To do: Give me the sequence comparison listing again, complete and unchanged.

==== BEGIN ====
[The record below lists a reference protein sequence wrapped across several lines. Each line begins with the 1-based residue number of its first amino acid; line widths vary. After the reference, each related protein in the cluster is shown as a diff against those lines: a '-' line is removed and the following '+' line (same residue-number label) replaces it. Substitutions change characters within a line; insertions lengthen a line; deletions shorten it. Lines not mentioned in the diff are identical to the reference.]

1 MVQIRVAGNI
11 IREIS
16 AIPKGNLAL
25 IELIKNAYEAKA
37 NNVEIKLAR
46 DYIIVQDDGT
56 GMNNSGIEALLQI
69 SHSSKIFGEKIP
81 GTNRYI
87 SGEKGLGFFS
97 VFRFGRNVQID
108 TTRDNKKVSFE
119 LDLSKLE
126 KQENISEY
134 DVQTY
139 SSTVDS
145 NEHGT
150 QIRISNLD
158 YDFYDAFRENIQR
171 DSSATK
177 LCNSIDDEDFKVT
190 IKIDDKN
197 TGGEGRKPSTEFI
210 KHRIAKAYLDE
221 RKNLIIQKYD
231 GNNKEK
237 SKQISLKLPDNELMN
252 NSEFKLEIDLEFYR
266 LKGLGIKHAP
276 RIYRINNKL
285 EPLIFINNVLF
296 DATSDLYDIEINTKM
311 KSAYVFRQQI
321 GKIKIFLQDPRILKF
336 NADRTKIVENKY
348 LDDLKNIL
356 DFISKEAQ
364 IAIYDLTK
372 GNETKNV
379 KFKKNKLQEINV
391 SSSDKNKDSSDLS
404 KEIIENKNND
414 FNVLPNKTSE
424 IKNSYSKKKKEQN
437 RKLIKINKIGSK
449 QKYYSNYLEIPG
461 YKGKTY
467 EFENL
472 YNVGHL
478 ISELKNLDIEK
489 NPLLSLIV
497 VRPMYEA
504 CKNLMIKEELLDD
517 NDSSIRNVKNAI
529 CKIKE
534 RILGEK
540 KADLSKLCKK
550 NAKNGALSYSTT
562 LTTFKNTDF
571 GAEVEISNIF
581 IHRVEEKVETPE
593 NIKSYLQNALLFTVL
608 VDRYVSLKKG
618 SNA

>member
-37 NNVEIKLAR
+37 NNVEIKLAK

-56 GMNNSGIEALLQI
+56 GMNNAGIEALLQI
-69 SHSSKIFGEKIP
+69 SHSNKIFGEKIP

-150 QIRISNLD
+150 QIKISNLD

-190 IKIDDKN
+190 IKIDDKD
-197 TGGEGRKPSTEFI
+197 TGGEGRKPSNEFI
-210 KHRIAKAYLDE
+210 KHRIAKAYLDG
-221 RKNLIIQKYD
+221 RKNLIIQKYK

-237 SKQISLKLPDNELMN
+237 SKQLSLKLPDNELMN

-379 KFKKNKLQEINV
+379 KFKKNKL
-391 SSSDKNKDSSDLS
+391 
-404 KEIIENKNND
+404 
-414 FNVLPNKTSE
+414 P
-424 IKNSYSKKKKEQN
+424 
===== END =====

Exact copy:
[The record below lists a reference protein sequence wrapped across several lines. Each line begins with the 1-based residue number of its first amino acid; line widths vary. After the reference, each related protein in the cluster is shown as a diff against those lines: a '-' line is removed and the following '+' line (same residue-number label) replaces it. Substitutions change characters within a line; insertions lengthen a line; deletions shorten it. Lines not mentioned in the diff are identical to the reference.]

1 MVQIRVAGNI
11 IREIS
16 AIPKGNLAL
25 IELIKNAYEAKA
37 NNVEIKLAR
46 DYIIVQDDGT
56 GMNNSGIEALLQI
69 SHSSKIFGEKIP
81 GTNRYI
87 SGEKGLGFFS
97 VFRFGRNVQID
108 TTRDNKKVSFE
119 LDLSKLE
126 KQENISEY
134 DVQTY
139 SSTVDS
145 NEHGT
150 QIRISNLD
158 YDFYDAFRENIQR
171 DSSATK
177 LCNSIDDEDFKVT
190 IKIDDKN
197 TGGEGRKPSTEFI
210 KHRIAKAYLDE
221 RKNLIIQKYD
231 GNNKEK
237 SKQISLKLPDNELMN
252 NSEFKLEIDLEFYR
266 LKGLGIKHAP
276 RIYRINNKL
285 EPLIFINNVLF
296 DATSDLYDIEINTKM
311 KSAYVFRQQI
321 GKIKIFLQDPRILKF
336 NADRTKIVENKY
348 LDDLKNIL
356 DFISKEAQ
364 IAIYDLTK
372 GNETKNV
379 KFKKNKLQEINV
391 SSSDKNKDSSDLS
404 KEIIENKNND
414 FNVLPNKTSE
424 IKNSYSKKKKEQN
437 RKLIKINKIGSK
449 QKYYSNYLEIPG
461 YKGKTY
467 EFENL
472 YNVGHL
478 ISELKNLDIEK
489 NPLLSLIV
497 VRPMYEA
504 CKNLMIKEELLDD
517 NDSSIRNVKNAI
529 CKIKE
534 RILGEK
540 KADLSKLCKK
550 NAKNGALSYSTT
562 LTTFKNTDF
571 GAEVEISNIF
581 IHRVEEKVETPE
593 NIKSYLQNALLFTVL
608 VDRYVSLKKG
618 SNA

>member
-37 NNVEIKLAR
+37 NNVEIKLAK

-56 GMNNSGIEALLQI
+56 GMNNAGIEALLQI
-69 SHSSKIFGEKIP
+69 SHSNKIFGEKIP

-150 QIRISNLD
+150 QIKISNLD

-190 IKIDDKN
+190 IKIDDKD
-197 TGGEGRKPSTEFI
+197 TGGEGRKPSNEFI
-210 KHRIAKAYLDE
+210 KHRIAKAYLDG
-221 RKNLIIQKYD
+221 RKNLIIQKYK

-237 SKQISLKLPDNELMN
+237 SKQLSLKLPDNELMN

-379 KFKKNKLQEINV
+379 KFKKNKL
-391 SSSDKNKDSSDLS
+391 
-404 KEIIENKNND
+404 
-414 FNVLPNKTSE
+414 P
-424 IKNSYSKKKKEQN
+424 